Big stick stuck for five months
Scott Morrison’s “big stick” legislation aimed at forcing pricegouging energy companies to sell assets will be stuck in parliament until April, a month before a likely May election, after Labor successfully referred the laws to a Senate inquiry.
The Prime Minister, who has indicated that his laws would help bring down energy prices, suffered a blow in his bid to secure passage of the controversial reform because it cannot come to a Senate vote for another five months.
The bill was referred to the Senate standing committee on economics when the House of Representatives adjourned yesterday.
The committee’s report will be handed down on March 18, meaning the bill will be stalled in parliament until at least budget week, the first week in April.
The motion was put forward by Labor senator Anne Urquhart and the support for it was so overwhelming that a division to vote on it was cancelled.
The bill was debated in the House of Representatives but did not go to a final vote.
Opposition Treasury spokesman Chris Bowen said the government’s handling of the process of the bill was “appalling”.
“The government tried to rush this through the house without scrutiny and with minimal debate, despite this having no chance of passing the Senate before April,” Mr Bowen said.
Mr Morrison was forced to defend his record of putting energy assets into public ownership as Labor accused the government of wanting to use the divestiture powers to privatise electricity companies.
Bill Shorten used question time to accuse the government of wanting to privatise energy assets in Queensland.
Mr Morrison said the bill would not allow for a state-owned asset to be sold to private companies.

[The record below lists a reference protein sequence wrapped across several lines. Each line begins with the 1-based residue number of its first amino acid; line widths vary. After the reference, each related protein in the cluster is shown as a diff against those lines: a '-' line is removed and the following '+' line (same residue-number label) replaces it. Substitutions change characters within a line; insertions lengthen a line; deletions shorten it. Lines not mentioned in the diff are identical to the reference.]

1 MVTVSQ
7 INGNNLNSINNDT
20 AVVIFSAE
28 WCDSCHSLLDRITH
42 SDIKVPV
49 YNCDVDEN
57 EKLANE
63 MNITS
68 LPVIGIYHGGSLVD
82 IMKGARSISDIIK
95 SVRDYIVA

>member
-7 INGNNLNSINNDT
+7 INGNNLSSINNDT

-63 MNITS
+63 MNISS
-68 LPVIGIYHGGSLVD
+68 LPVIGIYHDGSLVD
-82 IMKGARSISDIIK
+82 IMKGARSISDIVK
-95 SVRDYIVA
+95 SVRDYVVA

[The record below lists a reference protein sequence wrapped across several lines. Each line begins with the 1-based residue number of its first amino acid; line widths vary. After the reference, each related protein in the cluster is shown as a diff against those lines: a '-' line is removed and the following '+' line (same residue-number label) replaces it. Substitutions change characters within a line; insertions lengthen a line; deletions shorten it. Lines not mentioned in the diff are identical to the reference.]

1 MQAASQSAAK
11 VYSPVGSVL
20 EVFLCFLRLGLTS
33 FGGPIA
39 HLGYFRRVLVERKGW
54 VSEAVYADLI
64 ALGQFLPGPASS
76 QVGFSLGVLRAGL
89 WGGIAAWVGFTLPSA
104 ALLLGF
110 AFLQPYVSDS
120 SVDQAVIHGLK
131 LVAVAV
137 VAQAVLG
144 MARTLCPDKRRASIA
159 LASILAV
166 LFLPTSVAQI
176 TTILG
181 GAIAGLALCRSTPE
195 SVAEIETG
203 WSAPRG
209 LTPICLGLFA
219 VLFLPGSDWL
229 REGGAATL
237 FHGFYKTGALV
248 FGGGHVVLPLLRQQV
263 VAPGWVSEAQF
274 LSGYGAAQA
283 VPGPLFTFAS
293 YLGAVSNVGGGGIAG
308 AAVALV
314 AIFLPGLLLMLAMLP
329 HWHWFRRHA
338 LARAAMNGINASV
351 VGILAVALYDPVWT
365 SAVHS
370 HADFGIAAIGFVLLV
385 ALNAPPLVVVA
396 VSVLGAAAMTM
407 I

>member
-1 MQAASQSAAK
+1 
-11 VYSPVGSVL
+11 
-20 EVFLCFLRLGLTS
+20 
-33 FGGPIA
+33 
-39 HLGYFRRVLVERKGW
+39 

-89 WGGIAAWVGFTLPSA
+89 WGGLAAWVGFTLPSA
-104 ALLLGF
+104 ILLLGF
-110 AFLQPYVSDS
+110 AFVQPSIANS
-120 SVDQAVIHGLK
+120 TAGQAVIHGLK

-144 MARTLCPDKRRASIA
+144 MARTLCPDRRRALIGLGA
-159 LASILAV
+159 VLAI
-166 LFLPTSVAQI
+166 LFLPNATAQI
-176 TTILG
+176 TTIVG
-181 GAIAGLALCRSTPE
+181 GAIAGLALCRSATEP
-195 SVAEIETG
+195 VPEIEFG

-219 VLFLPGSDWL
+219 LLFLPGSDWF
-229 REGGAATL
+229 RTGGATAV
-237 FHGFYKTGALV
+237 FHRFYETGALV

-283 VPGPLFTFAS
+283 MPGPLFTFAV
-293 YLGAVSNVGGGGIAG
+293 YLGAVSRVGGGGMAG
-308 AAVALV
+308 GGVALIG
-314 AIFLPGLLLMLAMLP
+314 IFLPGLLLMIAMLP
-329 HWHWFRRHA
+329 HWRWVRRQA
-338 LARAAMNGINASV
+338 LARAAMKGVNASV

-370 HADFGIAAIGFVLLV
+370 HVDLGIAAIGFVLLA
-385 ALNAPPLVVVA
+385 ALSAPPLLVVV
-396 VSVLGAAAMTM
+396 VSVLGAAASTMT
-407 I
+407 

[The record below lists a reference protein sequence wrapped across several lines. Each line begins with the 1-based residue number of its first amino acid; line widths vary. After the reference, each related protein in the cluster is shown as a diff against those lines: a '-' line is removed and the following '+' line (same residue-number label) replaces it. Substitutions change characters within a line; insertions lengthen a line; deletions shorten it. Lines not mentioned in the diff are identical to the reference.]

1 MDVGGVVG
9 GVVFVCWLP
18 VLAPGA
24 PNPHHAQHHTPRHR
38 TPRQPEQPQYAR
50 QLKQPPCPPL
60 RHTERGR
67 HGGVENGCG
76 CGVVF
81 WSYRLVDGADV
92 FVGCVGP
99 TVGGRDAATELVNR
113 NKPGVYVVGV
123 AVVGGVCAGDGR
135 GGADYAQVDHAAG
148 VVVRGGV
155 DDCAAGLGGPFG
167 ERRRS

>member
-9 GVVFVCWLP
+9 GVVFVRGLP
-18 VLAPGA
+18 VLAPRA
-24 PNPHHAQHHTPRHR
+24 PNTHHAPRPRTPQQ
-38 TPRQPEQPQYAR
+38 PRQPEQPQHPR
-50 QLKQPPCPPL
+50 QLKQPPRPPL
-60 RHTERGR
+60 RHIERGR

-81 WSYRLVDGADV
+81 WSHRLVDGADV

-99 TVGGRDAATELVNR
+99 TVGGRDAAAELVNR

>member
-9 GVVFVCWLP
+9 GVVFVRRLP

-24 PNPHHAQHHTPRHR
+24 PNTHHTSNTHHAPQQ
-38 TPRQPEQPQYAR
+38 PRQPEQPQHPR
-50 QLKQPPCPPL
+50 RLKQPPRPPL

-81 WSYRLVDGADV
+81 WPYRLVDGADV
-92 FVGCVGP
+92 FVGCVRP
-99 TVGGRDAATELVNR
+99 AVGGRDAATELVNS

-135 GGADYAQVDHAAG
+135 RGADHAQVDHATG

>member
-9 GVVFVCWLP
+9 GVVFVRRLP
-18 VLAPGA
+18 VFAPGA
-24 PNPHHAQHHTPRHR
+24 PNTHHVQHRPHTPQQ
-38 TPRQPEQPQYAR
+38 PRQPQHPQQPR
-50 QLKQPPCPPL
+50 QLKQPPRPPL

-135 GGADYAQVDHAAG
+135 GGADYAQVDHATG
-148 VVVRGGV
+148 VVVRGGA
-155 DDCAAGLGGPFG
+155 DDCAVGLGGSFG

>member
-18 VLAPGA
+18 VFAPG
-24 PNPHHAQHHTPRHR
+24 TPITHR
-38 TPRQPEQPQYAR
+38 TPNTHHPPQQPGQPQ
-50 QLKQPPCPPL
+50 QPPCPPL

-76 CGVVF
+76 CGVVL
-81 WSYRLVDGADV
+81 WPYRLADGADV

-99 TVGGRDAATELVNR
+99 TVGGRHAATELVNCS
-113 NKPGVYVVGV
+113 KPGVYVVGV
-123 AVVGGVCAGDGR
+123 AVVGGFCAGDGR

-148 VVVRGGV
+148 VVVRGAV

“The only electricity assets that the commonwealth government has had a direct engagement with was that we arranged for the full purchase of the Snowy Hydro scheme,” Mr Morrison said.
“So the form and track record as Prime Minister and Treasurer is to put those types of assets into public ownership.”
The government was also going to accept an amendment pushed by independent MP Bob Katter that would prevent state assets being privatised under the legislation.
Mr Morrison caused consternation in Liberal-Nationals ranks on Wednesday when he declared that state-owned electricity companies could be among the first targets of the divestment powers.
He singled out Queensland for its “gouging” of customers, warning that the government could force the break-up of big state power companies into smaller state-owned competitors.
“As the Queensland government has been dividend-stripping out of the Queensland electricity industry to prop up their financial mismanagement, do you know who’s been paying for it?’’ Mr Morrison said on Wednesday.
“Queenslanders. They’ve been jacking up power prices to strip that money away from mums and dads and pensioners.”